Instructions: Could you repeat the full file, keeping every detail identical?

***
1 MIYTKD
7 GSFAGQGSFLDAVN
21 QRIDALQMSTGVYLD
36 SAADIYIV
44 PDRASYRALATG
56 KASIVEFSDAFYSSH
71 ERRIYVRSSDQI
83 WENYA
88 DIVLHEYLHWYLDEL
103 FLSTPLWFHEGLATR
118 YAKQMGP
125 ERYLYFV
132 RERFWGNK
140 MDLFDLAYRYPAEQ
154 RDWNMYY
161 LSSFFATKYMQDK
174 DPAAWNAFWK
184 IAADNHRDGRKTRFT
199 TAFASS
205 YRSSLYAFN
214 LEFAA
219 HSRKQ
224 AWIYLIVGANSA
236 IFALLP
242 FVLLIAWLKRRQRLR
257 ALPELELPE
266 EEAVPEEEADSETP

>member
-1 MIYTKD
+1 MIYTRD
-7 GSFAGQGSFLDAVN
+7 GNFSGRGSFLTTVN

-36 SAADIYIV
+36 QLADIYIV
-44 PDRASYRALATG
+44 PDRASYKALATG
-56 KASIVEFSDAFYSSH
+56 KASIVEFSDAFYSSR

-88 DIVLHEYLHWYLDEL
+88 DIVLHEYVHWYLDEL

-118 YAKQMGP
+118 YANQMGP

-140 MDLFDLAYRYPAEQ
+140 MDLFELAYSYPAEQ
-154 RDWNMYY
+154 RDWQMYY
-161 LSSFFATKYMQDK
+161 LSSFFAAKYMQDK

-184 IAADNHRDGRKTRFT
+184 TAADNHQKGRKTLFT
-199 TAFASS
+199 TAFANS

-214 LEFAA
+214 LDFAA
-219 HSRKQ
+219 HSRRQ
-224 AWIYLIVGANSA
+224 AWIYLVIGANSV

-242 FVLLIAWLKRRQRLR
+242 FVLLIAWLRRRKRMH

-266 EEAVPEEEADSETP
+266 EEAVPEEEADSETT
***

1 MIYTKD
7 GSFAGQGSFLDAVN
21 QRIDALQMSTGVYLD
36 SAADIYIV
44 PDRASYRALATG
56 KASIVEFSDAFYSSH
71 ERRIYVRSSDQI
83 WENYA
88 DIVLHEYLHWYLDEL
103 FLSTPLWFHEGLATR
118 YAKQMGP
125 ERYLYFV
132 RERFWGNK
140 MDLFDLAYRYPAEQ
154 RDWNMYY
161 LSSFFATKYMQDK
174 DPAAWNAFWK
184 IAADNHRDGRKTRFT
199 TAFASS
205 YRSSLYAFN
214 LEFAA
219 HSRKQ
224 AWIYLIVGANSA
236 IFALLP
242 FVLLIAWLKRRQRLR
257 ALPELELPE
266 EEAVPEEEADSETP

>member
-1 MIYTKD
+1 MIYTRD
-7 GSFAGQGSFLDAVN
+7 GNFSGRGSFLTTVN

-36 SAADIYIV
+36 QLADIYIV
-44 PDRASYRALATG
+44 PDRASYKALATG
-56 KASIVEFSDAFYSSH
+56 KASIVEFSDAFYSSR

-88 DIVLHEYLHWYLDEL
+88 DIVLHEYVHWYLDEL

-118 YAKQMGP
+118 YANQMGP

-140 MDLFDLAYRYPAEQ
+140 MDLFELAYSYPAEQ
-154 RDWNMYY
+154 RDWQMYY
-161 LSSFFATKYMQDK
+161 LSSFFAAKYMQDK

-184 IAADNHRDGRKTRFT
+184 TAADNHQKGRKTLFT
-199 TAFASS
+199 TAFANS

-214 LEFAA
+214 LDFAA
-219 HSRKQ
+219 HSRRQ
-224 AWIYLIVGANSA
+224 AWIYLVIGANSV

-242 FVLLIAWLKRRQRLR
+242 FVLLIAWLRRRKRMH

-266 EEAVPEEEADSETP
+266 EEAVPEEEADSETT